At school gates and watercoolers last week, the online furore over an unhappily received £100 wedding gift was a hot topic. The newlywed's audacity in asking a guest for more was the jaw-dropping starting point, but there was more to it than that. What it really showed up is how most of us are so over weddings.
The rush, online and elsewhere, to encourage the insulted guest to cancel the cheque and tell the happy couple to go to hell said it all.
We've had it. With the far-flung locations that require shelling out for a night in a hotel, not to mention a second night (and outfit) for the second-day barbecue celebrations.
Okay, we can't really expect many newlyweds to understand just yet that nights away often require paying overnight babysitters too, but it's a major headache. And don't get us started on the going-abroad option, which was once a way of saying, "We don't want anyone to go to the expense of coming," but is now nothing like that.
The desire to punish this pair as representatives of wedzillas everywhere spoke of an exasperation that goes beyond the gifts, although they are pretty high on the list of irritations.
Last week, a colleague told me about a wedding to which she was invited. It was a moderately well-heeled affair and, as has been the way for decades now, there was a wedding list. It was a wedding list on a wedding-list website and some of the gifts ran to up to €500. Not for cut crystal or even electrical wares, but for flight upgrades for the couple's honeymoon, boat and wine-tasting trips and contributions to the "honeymoon fund".
It's just a roundabout way of asking for cash, this friend said. On looking at the website I saw that, yes, all honeymoon-fund trips and excursions bought are transferred into money form after the wedding. So, yes, gift-buyers are simply transferring cash to the bride and groom, with which they can do what they wish.
And as the site doesn't employ passwords, by simply entering some common Irish surnames I had a good old look at other strangers' wedding lists too.
Most also had flight upgrades and excursions, or variants thereof, on their lists, which they can convert into cash while hoping that you don't ask them anything about the whale-watching trip you bought them when they come back from the honeymoon.
Now, like most Irish people, the person who told me this has no problem with giving cash to a wedding couple.
Most of us understand that weddings aren't cheap and that, these days, the happy couple often shoulder a lot, if not all, of the expense and that they could do with a dig-out. Instead, this woman, who is ten years married, was bothered by the perceived subterfuge and, I suppose, the pomposity of it all.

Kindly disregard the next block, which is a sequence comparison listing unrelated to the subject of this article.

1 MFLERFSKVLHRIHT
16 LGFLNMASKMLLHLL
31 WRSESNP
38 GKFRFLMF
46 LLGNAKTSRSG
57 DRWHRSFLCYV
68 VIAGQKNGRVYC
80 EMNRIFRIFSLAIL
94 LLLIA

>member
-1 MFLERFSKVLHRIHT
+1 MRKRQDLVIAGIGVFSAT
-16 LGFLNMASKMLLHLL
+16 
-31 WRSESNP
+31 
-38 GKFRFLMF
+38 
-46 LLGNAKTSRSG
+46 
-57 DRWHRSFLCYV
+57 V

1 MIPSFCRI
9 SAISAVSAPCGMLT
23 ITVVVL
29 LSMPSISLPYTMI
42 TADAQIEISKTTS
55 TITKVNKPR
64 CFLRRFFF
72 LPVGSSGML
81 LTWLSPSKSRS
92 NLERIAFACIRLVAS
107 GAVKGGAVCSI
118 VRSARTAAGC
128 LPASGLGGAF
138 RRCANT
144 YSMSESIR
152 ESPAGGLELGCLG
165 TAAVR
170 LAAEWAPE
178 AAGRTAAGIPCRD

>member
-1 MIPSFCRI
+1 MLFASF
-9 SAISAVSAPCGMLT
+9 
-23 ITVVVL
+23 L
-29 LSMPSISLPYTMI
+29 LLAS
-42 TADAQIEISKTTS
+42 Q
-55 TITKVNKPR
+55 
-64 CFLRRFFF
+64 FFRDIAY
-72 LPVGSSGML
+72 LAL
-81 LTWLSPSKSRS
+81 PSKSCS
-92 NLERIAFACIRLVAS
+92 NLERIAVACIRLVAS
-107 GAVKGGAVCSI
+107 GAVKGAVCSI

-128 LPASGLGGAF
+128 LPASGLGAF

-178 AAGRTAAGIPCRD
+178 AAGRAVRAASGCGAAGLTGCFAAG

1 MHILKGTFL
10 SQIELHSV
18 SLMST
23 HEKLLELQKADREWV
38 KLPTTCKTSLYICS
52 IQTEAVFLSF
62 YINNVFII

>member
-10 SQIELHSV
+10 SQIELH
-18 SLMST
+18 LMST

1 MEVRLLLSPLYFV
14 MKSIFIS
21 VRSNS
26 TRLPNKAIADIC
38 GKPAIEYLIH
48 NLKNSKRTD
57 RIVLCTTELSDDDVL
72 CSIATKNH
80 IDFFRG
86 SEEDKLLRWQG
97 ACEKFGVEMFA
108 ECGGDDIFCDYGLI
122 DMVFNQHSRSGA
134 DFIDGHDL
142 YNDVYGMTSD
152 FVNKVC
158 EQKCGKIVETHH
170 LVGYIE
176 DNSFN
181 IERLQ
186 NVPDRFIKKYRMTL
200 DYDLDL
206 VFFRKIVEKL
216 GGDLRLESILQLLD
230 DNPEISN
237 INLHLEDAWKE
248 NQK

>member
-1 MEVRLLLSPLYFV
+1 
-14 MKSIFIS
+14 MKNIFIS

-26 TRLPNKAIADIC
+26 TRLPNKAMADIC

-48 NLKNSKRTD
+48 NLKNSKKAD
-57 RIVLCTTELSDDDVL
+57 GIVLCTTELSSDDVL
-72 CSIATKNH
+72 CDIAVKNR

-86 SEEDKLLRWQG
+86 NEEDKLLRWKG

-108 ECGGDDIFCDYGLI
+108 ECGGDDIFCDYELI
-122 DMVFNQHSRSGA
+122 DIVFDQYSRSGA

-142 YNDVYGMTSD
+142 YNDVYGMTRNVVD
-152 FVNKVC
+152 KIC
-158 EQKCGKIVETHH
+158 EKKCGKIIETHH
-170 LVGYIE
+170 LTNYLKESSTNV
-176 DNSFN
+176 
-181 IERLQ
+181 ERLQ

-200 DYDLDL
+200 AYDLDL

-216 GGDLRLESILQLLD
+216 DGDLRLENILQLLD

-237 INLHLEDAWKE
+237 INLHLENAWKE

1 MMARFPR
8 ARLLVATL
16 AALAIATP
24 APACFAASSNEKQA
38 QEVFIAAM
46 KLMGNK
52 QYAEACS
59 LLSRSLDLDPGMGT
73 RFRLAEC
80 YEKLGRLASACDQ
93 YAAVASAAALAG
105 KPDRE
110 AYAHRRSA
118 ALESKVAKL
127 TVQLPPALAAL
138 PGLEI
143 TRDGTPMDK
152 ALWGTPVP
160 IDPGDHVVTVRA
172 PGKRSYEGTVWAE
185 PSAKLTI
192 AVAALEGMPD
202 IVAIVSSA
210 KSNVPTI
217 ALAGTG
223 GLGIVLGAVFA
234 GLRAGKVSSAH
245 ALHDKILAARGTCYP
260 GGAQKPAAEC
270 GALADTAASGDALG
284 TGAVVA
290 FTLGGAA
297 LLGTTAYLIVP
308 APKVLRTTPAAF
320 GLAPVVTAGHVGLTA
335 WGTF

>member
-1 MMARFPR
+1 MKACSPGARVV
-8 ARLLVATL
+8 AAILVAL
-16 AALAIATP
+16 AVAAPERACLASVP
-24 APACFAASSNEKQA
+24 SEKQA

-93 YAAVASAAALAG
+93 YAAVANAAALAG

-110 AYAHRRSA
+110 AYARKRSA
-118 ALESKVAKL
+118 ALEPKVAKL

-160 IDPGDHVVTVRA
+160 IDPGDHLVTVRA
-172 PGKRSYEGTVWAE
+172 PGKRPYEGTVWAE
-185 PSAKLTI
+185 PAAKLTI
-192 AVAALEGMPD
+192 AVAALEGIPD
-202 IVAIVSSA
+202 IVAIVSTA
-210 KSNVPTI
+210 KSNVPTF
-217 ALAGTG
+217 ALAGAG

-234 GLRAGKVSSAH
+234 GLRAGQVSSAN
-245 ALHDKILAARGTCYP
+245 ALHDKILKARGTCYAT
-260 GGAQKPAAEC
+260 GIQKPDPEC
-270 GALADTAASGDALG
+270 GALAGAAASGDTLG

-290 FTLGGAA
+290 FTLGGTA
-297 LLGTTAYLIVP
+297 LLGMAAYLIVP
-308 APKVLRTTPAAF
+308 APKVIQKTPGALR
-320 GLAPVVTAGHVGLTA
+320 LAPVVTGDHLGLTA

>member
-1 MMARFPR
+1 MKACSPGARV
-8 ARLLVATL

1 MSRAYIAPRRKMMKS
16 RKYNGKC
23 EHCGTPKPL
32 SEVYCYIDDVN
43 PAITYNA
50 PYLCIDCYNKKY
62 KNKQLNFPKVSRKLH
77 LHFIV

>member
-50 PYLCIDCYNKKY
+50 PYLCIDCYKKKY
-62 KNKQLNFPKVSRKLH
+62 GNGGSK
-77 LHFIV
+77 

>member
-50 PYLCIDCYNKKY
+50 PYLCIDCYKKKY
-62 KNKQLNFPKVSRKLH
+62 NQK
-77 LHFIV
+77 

It's not so much the handing over of money that irked, as the self-importance attached to it. Or was it just that it was a wedding?
Weddings are out of control and we all know it.
Unless we happen to be the bride and groom in question, who are, of course, "doing it differently". All of them. Which is another modern source of irritation entirely.
Once upon a time, the wedding rules were simple. Not all the way back when Mammy and Daddy paid and it was a day out for their generation really, and the bride and groom "went away" at midnight. No, even as recently as 20 years ago - around the time when I got married myself - it was all a bit more clear cut.
There was a church/registry office. There was a hotel. There was food and music and corny speeches and it all went on until the small hours of the morning and that was that. Gift-wise, wedding lists were just catching on, but in general, parents of the happy couple discreetly communicated that a few quid would be most welcome, given the expense, and the rule of thumb was that people covered the cost of being fed and watered. Everyone knew where they stood.
Then, during the money-mad phase, everyone developed the desperate need to be 'different'. Which meant better, obviously. The venues went five-star or foreign, the dresses became unique, the place-settings were handwritten in gold by Santa's elves, the expense was not spared. Now, since obvious expense became gauche, wedding guests find themselves tramping through fields to dine on foraged food in yurts, and vows mean nothing unless they are unique and overseen by a shaman.
It is all, of course, an effort to signal that the marriage of this fine pair of young people will be utterly different, more equal and less mundane, than the generations who married before them.
What remains unaltered, however, is the fundamental need of a newlywed couple for a few quid. Even if getting to the yurts has cost guests half a grand in accommodation, attire and childcare costs. But the couple are paying for the woodland-mushroom feast and the prosecco, so one should shell out uncomplainingly, right?
Yes, because it would be mean not to. Or, as many who now receive wedding invitations with sinking hearts will testify, the easiest option all round is to be busy that day and unable to attend. And there's no denying that this is the option that many more choose these days. That way, you can be super-generous and send a few quid without costing the happy couple a cent and, sadly, everyone's happy. The joyless option? Perhaps. But less of a headache, and with far less opportunity for post-wedding reproach.